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Does a Dental Filling Procedure Hurt?
If you develop a cavity, a dentist will likely recommend a dental filling, which is a routine procedure. A cavity is tooth decay caused by bacteria, and it happens when the hard surface of a tooth is damaged. Some patients may be skittish about getting a cavity filled because they are worried the procedure may be painful. However, as a dentist can explain, the truth is that the earlier a cavity is filled and tooth decay is corrected, the less painful the treatment will be.
Pain management during fillings
Dentists can use medication to numb parts of the mouth during a dental filling procedure, so patients typically feel little or no pain. However, they stay awake during the process and are able to communicate with the dentist to explain any needs that arise.
Patient comfort is a top priority during the procedure. After the filling is placed, the patient's mouth may feel numb for a few hours. The feeling of numbness gradually subsides as the effects of the medication wear off. The dentist may advise patients to avoid eating or drinking for a few hours to avoid accidentally biting the mouth or tongue.
Fillings can cause sensitivity
Once the numb feeling is gone, new sensations may develop. One common sensation is sensitivity around the area of the filled tooth. Over-the-counter or prescribed medication can deal with the soreness.
A patient should take it easy right after getting a filling and not put too much pressure on the filled tooth. There are also things to avoid doing immediately after the procedure to prevent pain. These include avoiding cold drinks, sugary foods, and acidic drinks and foods such as juice and coffee.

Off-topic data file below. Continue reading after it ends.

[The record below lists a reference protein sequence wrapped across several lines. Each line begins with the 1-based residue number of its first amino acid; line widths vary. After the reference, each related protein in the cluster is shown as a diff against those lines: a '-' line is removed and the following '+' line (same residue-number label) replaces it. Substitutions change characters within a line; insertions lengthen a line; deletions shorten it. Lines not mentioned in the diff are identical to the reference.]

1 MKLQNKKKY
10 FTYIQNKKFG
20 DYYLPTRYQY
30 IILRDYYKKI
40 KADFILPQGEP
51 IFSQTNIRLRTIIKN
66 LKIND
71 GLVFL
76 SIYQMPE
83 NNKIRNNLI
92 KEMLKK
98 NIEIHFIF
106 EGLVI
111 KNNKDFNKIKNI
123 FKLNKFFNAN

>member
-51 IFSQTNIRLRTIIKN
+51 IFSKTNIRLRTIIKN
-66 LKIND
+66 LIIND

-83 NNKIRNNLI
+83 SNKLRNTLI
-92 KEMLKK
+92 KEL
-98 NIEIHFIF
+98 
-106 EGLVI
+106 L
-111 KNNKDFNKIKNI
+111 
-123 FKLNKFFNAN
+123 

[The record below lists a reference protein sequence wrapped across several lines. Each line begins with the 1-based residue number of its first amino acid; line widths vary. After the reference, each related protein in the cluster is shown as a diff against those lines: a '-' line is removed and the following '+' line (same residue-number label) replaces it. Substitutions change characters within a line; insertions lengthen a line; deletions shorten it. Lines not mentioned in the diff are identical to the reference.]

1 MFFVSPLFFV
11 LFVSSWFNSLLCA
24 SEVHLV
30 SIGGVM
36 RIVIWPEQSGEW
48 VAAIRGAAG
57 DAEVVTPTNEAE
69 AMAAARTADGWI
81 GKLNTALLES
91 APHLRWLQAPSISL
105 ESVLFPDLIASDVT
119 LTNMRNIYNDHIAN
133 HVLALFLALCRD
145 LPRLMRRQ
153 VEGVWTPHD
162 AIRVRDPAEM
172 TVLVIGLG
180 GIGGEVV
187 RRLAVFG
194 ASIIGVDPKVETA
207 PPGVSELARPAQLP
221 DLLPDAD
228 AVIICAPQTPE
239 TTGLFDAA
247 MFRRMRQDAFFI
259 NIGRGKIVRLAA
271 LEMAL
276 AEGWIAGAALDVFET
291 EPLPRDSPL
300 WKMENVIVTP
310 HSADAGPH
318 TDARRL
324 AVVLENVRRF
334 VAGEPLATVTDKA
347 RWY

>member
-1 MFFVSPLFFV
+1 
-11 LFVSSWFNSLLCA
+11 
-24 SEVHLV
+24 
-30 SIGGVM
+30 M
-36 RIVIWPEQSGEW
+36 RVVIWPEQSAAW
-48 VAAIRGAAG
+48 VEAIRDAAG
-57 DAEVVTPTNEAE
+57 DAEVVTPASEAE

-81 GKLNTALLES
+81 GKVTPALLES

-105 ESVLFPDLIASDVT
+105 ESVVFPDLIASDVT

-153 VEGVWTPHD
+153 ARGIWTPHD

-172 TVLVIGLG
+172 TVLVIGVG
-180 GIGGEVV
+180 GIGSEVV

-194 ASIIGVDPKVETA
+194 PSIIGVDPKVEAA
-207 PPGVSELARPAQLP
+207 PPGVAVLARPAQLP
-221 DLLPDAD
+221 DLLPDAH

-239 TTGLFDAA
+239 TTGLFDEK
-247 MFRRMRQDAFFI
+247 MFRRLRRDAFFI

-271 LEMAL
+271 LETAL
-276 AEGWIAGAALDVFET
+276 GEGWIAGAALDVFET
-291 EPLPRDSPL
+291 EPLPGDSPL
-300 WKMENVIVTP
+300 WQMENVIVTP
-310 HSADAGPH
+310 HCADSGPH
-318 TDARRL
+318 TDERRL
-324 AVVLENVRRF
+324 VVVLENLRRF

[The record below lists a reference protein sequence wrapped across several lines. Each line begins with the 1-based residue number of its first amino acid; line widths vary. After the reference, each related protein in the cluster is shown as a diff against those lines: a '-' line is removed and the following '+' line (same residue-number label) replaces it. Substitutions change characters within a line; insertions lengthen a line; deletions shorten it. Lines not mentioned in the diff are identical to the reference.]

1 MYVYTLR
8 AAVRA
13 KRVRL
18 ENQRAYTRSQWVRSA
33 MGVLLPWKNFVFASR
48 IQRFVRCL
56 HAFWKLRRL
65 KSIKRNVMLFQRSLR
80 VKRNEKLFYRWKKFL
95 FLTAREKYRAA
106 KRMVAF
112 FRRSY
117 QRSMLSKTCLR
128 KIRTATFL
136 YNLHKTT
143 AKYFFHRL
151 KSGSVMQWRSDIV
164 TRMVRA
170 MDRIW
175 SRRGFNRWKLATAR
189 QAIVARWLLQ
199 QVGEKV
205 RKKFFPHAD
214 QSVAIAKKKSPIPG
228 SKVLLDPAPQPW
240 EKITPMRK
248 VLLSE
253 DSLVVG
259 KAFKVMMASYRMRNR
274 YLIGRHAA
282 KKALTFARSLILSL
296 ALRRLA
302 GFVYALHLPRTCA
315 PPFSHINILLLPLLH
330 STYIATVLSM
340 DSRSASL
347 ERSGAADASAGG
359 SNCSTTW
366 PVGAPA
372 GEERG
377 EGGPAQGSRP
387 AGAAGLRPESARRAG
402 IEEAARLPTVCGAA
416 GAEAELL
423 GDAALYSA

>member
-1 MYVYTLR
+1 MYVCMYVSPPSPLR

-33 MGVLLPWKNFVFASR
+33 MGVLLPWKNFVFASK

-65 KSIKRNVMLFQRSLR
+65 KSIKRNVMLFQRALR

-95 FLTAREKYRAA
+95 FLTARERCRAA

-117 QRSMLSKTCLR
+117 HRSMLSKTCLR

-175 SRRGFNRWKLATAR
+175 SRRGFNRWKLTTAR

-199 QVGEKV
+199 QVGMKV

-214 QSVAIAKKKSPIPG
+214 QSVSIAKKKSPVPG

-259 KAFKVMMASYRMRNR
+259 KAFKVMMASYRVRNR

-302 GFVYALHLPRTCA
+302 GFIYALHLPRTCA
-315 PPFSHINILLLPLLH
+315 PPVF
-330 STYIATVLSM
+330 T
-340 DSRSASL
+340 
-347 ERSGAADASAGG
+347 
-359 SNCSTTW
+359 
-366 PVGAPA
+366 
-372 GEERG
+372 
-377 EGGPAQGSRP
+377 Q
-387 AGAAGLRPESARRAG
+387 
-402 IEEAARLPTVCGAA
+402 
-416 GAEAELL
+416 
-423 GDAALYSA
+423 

What to do if sensitivity gets worse
If the pain continues for more than a week, this could be a sign of a larger problem. Some of the more common problems after a dental filling procedure include an irritated nerve and incorrect bite alignment. Call a dentist if experiencing symptoms of any of these common problems.
A filling procedure can sometimes inadvertently cause inflammation in the nerve inside the treated tooth. The discomfort should go away as the nerve heals, but this may take a few days or possibly even weeks.
If the cavity filling is too tall, this can cause extra pressure when the patient bites down. Contact the dentist if more severe pain occurs when biting. Bite alignment can be corrected by smoothing down the high point of the filling.
A cavity-filling procedure does not usually cause much pain during or after the procedure is done. Patients can expect to feel mild sensitivity and discomfort in the filled tooth for a few days following the procedure. Much of this mild discomfort can be treated with basic precautions like brushing with toothpaste for sensitive teeth. Call the dentist immediately if the sensitivity worsens or makes eating difficult, or if symptoms like severe toothache or a fever develop.
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